“Weigh it out,” says the Duke, leaning on the fender in his loosely open paisleyed dressing gown. “You won’t find a grain of it missing, do it anyway, nobody’s getting ideas. Get Astolfo, Medoro. Don’t bother digging up Chillicoathe. She’s only got the two friends back in the world, the, the telephone guy, the one shacked up with the Thrummy-cap. Get eyes on them – ”

“Who, boss?” says the boy, gently.

The Duke limps slowly toward the trunk, saying, “You. Sweetloaf. Go,” his free hand up striking off each phrase, “find Astolfo. Find Medoro, the Axle. Get them out there. Watching her friends. Get them some phones. She shows up, they call in. They don’t engage. You come back. Weigh the bags. Tell me nothing’s missing. Zip up your jacket.” Leaning now against the open lid of the trunk. “It’s chilly. Wilberforce!”

“Yessir,” says the man in the pale pink union suit.

“To Northwest,” says the Duke. “She doesn’t go in that house. She doesn’t see the Princess. Orlando doesn’t touch her. Clear?”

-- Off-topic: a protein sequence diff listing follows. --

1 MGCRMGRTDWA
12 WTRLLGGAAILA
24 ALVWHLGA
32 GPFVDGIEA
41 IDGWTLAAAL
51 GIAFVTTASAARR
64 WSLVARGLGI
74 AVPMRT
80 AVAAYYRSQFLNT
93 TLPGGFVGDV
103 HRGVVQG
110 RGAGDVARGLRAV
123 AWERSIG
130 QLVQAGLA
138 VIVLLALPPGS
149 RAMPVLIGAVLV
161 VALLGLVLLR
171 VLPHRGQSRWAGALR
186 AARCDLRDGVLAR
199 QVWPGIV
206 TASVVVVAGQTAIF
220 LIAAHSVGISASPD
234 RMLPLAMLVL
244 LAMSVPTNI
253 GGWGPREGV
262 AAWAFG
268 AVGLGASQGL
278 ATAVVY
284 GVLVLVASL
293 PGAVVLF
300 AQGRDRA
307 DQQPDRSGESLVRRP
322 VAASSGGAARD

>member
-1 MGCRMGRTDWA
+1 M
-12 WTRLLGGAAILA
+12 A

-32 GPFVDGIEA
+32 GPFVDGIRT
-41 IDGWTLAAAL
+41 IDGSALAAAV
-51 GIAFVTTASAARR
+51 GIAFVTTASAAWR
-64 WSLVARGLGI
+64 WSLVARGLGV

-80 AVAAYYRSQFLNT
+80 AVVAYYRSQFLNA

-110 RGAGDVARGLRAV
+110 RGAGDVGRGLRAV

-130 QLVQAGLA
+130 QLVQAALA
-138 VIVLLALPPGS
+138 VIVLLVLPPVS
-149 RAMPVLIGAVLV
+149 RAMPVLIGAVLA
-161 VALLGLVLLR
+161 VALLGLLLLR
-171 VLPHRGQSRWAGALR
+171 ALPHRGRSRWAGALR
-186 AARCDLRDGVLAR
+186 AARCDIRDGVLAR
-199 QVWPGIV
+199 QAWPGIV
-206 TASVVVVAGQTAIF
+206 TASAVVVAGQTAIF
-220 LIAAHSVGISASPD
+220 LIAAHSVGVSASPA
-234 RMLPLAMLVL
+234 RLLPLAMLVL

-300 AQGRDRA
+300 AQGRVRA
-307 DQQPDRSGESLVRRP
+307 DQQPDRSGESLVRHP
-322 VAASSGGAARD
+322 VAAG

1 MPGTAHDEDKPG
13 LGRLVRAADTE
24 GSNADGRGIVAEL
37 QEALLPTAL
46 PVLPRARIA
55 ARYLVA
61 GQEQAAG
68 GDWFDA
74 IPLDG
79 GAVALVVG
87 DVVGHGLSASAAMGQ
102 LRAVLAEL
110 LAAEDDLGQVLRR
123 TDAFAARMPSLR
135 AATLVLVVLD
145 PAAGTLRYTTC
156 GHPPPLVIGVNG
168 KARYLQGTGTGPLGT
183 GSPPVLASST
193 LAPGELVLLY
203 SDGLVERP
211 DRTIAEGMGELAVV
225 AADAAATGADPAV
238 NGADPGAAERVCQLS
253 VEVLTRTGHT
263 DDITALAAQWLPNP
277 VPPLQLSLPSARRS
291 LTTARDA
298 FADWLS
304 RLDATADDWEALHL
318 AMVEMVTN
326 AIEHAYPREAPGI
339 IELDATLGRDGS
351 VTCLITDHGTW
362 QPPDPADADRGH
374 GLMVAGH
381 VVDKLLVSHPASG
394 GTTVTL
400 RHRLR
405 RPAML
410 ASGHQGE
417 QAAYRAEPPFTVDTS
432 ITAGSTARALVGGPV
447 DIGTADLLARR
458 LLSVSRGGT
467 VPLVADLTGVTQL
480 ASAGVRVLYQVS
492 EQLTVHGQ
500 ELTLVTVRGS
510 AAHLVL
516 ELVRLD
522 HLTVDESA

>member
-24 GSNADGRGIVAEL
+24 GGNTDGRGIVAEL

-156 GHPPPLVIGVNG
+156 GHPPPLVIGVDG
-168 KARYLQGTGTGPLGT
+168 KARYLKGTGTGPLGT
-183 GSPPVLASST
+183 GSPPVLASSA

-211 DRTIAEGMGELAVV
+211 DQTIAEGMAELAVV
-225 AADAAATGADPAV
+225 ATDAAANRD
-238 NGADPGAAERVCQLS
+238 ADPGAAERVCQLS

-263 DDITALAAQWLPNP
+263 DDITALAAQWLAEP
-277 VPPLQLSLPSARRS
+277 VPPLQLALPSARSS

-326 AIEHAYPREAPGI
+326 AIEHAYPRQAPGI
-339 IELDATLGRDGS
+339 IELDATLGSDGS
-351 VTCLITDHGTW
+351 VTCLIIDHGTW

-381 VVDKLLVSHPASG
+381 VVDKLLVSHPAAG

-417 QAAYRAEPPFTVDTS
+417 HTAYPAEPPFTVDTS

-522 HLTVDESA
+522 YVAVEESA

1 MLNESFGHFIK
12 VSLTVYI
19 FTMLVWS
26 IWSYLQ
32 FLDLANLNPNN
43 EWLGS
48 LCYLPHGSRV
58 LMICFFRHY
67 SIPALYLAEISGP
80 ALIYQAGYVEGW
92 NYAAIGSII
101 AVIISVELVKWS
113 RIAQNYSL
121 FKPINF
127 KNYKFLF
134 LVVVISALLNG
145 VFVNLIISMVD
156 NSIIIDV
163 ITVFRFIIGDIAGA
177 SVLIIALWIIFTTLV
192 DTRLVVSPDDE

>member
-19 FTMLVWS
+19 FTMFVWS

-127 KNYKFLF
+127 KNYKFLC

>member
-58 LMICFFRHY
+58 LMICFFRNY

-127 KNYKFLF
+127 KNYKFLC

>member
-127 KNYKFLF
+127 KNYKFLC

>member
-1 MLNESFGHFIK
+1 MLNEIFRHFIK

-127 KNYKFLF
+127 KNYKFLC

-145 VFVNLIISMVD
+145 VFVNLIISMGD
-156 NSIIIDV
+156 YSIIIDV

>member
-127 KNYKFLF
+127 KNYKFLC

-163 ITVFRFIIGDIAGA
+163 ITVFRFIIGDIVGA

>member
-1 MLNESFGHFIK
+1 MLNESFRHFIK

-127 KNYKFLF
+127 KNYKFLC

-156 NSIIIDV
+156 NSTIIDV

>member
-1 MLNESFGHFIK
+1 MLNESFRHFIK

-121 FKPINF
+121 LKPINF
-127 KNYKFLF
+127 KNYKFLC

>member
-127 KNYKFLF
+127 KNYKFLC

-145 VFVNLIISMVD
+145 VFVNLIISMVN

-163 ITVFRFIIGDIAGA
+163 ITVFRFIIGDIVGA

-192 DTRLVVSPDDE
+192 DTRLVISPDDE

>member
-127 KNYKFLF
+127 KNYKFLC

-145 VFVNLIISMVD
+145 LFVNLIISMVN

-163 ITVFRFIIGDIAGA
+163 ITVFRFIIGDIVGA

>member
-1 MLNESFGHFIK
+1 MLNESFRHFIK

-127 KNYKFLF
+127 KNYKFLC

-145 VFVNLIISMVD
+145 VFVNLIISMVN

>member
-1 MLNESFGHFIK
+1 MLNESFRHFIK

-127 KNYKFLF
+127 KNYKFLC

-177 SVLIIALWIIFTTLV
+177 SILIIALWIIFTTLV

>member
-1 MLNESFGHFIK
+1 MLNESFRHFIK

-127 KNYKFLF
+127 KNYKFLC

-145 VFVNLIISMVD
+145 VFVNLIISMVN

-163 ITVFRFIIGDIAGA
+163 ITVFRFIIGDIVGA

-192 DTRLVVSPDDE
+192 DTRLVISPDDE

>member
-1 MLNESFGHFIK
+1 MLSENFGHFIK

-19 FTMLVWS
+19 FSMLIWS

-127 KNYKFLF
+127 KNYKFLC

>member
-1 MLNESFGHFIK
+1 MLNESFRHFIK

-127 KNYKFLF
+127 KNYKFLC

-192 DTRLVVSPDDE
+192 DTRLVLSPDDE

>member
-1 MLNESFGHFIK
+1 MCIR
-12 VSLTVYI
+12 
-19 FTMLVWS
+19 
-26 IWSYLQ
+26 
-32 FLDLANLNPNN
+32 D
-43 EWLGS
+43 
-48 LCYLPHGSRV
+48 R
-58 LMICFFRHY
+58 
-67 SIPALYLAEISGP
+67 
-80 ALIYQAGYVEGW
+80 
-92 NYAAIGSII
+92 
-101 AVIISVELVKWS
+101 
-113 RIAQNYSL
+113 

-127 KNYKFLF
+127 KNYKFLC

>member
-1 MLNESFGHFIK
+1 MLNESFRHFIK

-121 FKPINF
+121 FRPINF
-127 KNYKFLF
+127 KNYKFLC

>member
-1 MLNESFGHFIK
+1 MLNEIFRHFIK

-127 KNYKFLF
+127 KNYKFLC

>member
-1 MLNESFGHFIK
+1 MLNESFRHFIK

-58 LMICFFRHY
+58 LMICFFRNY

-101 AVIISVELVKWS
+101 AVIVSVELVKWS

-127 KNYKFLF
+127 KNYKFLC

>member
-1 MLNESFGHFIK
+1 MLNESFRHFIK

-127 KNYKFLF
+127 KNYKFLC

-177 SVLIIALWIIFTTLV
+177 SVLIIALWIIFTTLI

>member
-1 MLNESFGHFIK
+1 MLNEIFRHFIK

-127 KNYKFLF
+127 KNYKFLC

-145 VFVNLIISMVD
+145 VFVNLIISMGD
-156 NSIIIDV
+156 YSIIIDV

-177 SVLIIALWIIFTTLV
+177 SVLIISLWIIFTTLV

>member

“Yessir,” he says, somewhere under his enormous grey mustache. Sitting on the steps at his feet a man in a rumpled brown plaid suit, elbows on his knees, head in his hands. “Gaveston,” says the Duke, “get the phones, get everybody phones, help Sweetloaf roust the Axle and the Buckler. Then you go north. Wait for a call.”

“Rabbits,” says the man in the brown plaid suit, looking blearily up.

“Why the fuck else go north,” mutters the Duke. He slams the trunk shut. Snatches the key from the lock. He scoops up his cane from where it’s leaning against the bumper. “Now! Find her!” Sweetloaf hurries past, Gaveston climbs to his feet, Wilberforce holds the door open as they head inside.